Lakemba Mosque

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Lakemba Mosque
Masjid Ali Bin Abi Talib[1]
Imam Ali bin Abi Taleb Mosque[2]
Eid Prayer at Lakemba Mosque.jpg
Eid al-Fitr prayer at the Lakemba Mosque, in October 2014
Religion
AffiliationIslam
RiteSunni Islam
Ecclesiastical or organisational statusMosque
OwnershipLebanese Muslim Association
LeadershipShaykh Yahya Safi (Imam)
StatusActive
Location
LocationLakemba (Sydney), New South Wales, Australia
Geographic coordinates33°54′45″S 151°04′27″E / 33.912589°S 151.074074°E / -33.912589; 151.074074Coordinates: 33°54′45″S 151°04′27″E / 33.912589°S 151.074074°E / -33.912589; 151.074074
Architecture
FounderLebanese Muslim Association
Completed1977
Website
lma.org.au/mosques/lakemba-mosque/
Lakemba Mosque under construction in the 1970s

The Lakemba Mosque, also known as the Masjid Ali Bin Abi Talib[1] and officially the Imam Ali bin Abi Taleb Mosque,[2] is Australia's largest mosque.[3] It was the first purpose-built mosque in Sydney and is located at 71-75 Wangee Road, Lakemba. Owned and managed by the Lebanese Muslim Association (LMA),[4] Lakemba Mosque and the LMA offices are situated contiguously at the same address.

History[edit]

A small house on the current site of Lakemba Mosque was purchased and used by the Lebanese Muslim Association from the 1960s as a place of worship. The house was demolished in the early 1970s and construction of the current building commenced. Construction lasted five years, with the mosque being completed in 1977.[5] The opening of the mosque was attended by the former Prime Minister Gough Whitlam. Fundraising for the mosque took place both locally and internationally, with about half the funds coming from the Middle East and the largest single donation coming from the Saudi royal family.[6] Lakemba Mosque was the second purpose-built mosque in Sydney and remains arguably Australia's most well-known and important mosque.

While historically Muslims of Lebanese heritage constituted the majority of the congregation, today people of Pakistani, Bangladeshi, Somali and South-East Asian backgrounds are also of significant numbers, along with a small but growing number of converts. The overwhelming majority of the congregation is either of Hanafi or Shafi'i background.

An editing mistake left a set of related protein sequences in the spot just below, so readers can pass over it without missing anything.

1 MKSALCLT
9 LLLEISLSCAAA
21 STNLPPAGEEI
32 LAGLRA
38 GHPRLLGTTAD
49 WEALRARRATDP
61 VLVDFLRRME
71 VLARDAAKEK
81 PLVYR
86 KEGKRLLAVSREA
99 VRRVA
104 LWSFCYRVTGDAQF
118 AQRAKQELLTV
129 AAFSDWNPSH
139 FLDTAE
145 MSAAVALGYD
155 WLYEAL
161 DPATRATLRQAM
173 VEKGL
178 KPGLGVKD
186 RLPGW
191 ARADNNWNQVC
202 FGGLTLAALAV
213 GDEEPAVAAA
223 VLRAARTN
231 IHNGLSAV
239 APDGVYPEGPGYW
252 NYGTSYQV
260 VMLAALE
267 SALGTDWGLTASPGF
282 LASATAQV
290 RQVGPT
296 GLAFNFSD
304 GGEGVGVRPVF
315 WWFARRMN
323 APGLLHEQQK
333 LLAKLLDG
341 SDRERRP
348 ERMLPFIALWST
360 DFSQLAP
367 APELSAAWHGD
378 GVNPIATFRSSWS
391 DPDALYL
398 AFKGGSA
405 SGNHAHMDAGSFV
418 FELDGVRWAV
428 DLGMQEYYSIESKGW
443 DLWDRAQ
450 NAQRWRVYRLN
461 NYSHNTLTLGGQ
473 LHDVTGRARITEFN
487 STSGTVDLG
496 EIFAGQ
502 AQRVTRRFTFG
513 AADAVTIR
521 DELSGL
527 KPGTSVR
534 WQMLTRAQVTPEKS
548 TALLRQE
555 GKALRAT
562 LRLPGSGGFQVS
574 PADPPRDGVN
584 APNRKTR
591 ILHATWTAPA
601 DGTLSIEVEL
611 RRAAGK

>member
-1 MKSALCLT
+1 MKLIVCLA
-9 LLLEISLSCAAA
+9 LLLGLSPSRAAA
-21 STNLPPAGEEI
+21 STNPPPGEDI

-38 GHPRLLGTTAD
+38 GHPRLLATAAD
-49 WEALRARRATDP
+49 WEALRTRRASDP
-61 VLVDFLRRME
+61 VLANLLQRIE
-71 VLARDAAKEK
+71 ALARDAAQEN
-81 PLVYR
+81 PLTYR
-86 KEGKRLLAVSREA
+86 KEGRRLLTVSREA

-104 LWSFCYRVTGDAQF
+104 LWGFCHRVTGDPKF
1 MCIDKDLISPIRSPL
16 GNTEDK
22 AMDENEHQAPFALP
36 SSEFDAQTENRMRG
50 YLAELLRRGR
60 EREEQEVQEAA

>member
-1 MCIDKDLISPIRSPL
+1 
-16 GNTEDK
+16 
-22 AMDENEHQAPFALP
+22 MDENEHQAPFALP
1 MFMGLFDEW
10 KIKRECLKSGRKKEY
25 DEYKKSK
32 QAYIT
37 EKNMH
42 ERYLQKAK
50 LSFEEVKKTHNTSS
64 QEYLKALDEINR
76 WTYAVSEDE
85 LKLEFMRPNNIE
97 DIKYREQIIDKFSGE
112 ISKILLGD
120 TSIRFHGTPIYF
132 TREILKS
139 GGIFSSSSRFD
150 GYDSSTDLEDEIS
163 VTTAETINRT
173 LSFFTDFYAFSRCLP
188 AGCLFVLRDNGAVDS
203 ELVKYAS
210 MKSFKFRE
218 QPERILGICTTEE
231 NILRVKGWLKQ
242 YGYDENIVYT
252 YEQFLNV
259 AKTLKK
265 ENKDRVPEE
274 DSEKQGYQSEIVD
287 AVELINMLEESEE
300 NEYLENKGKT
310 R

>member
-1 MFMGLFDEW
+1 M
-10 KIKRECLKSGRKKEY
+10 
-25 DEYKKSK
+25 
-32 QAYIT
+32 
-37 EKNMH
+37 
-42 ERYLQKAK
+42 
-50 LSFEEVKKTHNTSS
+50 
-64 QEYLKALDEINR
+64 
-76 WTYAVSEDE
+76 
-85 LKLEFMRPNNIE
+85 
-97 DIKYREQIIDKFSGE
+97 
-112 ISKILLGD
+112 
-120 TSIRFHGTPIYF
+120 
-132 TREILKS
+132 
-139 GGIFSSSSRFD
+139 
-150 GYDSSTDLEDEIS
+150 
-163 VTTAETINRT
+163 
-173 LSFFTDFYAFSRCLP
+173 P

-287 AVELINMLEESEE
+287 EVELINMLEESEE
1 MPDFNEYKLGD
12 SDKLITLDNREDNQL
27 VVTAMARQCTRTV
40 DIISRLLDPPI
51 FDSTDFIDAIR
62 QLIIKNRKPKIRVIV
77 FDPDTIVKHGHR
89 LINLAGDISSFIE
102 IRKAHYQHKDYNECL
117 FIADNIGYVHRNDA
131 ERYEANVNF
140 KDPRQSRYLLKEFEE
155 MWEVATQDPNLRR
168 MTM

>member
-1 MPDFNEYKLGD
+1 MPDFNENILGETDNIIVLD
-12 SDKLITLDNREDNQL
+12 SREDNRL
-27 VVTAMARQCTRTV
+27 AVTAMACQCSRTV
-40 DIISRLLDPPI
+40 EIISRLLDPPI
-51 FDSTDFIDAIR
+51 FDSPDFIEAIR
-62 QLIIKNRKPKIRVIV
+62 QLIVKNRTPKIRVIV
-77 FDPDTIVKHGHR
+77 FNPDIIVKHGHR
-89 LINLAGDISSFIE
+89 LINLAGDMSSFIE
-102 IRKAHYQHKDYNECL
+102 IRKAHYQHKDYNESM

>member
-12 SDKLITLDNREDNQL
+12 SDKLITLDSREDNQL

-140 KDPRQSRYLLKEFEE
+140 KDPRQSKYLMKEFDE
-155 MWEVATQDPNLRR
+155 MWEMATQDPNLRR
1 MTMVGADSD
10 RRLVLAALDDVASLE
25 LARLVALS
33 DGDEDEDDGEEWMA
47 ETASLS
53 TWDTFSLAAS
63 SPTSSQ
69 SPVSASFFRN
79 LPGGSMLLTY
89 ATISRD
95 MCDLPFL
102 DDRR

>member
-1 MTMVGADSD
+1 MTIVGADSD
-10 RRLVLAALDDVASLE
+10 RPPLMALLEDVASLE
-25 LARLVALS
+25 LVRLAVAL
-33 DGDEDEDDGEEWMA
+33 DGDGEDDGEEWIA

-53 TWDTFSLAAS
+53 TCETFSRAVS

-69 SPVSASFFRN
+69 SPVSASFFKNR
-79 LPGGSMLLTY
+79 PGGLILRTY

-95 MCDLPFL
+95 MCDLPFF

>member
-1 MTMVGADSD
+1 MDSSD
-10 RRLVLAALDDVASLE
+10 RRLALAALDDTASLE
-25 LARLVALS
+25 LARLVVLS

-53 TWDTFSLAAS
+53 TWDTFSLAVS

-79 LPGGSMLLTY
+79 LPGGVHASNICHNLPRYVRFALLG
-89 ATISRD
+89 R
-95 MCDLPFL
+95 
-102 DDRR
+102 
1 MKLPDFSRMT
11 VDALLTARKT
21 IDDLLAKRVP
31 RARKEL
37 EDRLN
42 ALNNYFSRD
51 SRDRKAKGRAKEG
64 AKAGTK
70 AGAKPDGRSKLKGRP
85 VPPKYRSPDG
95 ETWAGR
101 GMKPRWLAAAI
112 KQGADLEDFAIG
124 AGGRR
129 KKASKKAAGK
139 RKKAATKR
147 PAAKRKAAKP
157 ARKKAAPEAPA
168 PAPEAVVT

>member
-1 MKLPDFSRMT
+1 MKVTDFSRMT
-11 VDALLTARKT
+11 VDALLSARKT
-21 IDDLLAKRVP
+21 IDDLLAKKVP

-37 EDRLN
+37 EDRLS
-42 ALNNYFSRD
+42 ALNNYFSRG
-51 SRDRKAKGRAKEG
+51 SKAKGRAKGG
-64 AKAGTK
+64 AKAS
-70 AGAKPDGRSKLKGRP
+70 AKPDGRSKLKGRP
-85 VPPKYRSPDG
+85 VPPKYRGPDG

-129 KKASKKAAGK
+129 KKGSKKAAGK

In February 2009, a Sydney Morning Herald journalist was ejected from the Lakemba mosque and the newspaper later reported that Anwar al-Awlaki spoke via phone link. A director of the mosque said that Shady Alsuleiman was in charge of organising evening youth events at the time of the sermon.[7]

Since 2014, the mosque has served as the centre of the National Mosque Open Day event.

In late 2012 Shaykh Safi told the congregation, during prayers, that they should not take part in anything to do with Christmas. A fatwa warned that, "disbelievers are trying to draw Muslims away from the straight path". The Grand Mufti of Australia, Ibrahim Abu Mohamed, said these views did not represent the majority of Muslims in Australia.[8] Keysar Trad, former director[9] and president[10] of the LMA, said they previously greeted people with merry Christmas, "I don't know what has changed."[8]

In March 2015, adjunct professor Clive Williams at Macquarie University's Centre for Policing, Intelligence & Counter Terrorism wrote that Sunni Muslims did not welcome Shia Muslims at the mosque.[11]

Mosque personnel[edit]

Lakemba Mosque has a number of staff who assist in the running and maintenance of the mosque. Currently the mosque has three official Imams:

  • The Imam of Lakemba Mosque is Shaykh Yahya Safi, who worked as an Imam in Lebanon before his appointment at the Lakemba Mosque in 1996.[12] Shaykh Yahya gives the khutbah every fortnight, unless there is a visiting Shaykh from overseas.